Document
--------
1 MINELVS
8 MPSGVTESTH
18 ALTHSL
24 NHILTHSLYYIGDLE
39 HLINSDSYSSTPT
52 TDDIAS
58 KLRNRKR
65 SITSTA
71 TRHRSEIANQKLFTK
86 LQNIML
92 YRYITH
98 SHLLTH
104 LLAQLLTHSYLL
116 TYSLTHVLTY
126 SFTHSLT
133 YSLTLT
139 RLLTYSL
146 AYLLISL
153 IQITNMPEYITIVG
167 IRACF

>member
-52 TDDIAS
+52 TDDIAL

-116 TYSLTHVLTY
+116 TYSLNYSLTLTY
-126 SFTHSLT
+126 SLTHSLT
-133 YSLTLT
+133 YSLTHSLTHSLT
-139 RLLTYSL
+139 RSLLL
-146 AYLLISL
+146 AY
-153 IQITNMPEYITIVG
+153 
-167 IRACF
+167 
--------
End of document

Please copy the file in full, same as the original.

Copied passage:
1 MINELVS
8 MPSGVTESTH
18 ALTHSL
24 NHILTHSLYYIGDLE
39 HLINSDSYSSTPT
52 TDDIAS
58 KLRNRKR
65 SITSTA
71 TRHRSEIANQKLFTK
86 LQNIML
92 YRYITH
98 SHLLTH
104 LLAQLLTHSYLL
116 TYSLTHVLTY
126 SFTHSLT
133 YSLTLT
139 RLLTYSL
146 AYLLISL
153 IQITNMPEYITIVG
167 IRACF

>member
-52 TDDIAS
+52 TDDIAL

-116 TYSLTHVLTY
+116 TYSLNYSLTLTY
-126 SFTHSLT
+126 SLTHSLT
-133 YSLTLT
+133 YSLTHSLTHSLT
-139 RLLTYSL
+139 RSLLL
-146 AYLLISL
+146 AY
-153 IQITNMPEYITIVG
+153 
-167 IRACF
+167 